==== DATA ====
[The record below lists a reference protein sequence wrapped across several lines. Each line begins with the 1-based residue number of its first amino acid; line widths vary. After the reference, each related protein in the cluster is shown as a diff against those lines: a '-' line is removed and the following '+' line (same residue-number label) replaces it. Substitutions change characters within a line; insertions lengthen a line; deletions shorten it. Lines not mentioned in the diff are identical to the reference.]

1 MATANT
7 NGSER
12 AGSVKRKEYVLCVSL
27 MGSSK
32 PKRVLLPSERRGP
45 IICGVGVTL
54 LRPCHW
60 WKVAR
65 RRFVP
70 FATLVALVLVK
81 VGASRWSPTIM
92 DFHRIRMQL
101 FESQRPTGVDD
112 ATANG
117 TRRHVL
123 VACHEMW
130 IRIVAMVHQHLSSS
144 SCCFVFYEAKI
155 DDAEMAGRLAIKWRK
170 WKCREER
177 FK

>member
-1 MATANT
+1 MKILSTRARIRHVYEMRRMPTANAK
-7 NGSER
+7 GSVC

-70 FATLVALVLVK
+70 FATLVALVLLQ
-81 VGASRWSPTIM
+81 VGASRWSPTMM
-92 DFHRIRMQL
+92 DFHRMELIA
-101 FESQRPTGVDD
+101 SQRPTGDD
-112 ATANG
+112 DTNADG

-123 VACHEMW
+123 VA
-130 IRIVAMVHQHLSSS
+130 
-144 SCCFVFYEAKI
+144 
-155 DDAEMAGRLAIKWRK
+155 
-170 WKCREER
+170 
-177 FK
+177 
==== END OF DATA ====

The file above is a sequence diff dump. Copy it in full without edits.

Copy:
[The record below lists a reference protein sequence wrapped across several lines. Each line begins with the 1-based residue number of its first amino acid; line widths vary. After the reference, each related protein in the cluster is shown as a diff against those lines: a '-' line is removed and the following '+' line (same residue-number label) replaces it. Substitutions change characters within a line; insertions lengthen a line; deletions shorten it. Lines not mentioned in the diff are identical to the reference.]

1 MATANT
7 NGSER
12 AGSVKRKEYVLCVSL
27 MGSSK
32 PKRVLLPSERRGP
45 IICGVGVTL
54 LRPCHW
60 WKVAR
65 RRFVP
70 FATLVALVLVK
81 VGASRWSPTIM
92 DFHRIRMQL
101 FESQRPTGVDD
112 ATANG
117 TRRHVL
123 VACHEMW
130 IRIVAMVHQHLSSS
144 SCCFVFYEAKI
155 DDAEMAGRLAIKWRK
170 WKCREER
177 FK

>member
-1 MATANT
+1 MKILSTRARIRHVYEMRRMPTANAK
-7 NGSER
+7 GSVC

-70 FATLVALVLVK
+70 FATLVALVLLQ
-81 VGASRWSPTIM
+81 VGASRWSPTMM
-92 DFHRIRMQL
+92 DFHRMELIA
-101 FESQRPTGVDD
+101 SQRPTGDD
-112 ATANG
+112 DTNADG

-123 VACHEMW
+123 VA
-130 IRIVAMVHQHLSSS
+130 
-144 SCCFVFYEAKI
+144 
-155 DDAEMAGRLAIKWRK
+155 
-170 WKCREER
+170 
-177 FK
+177 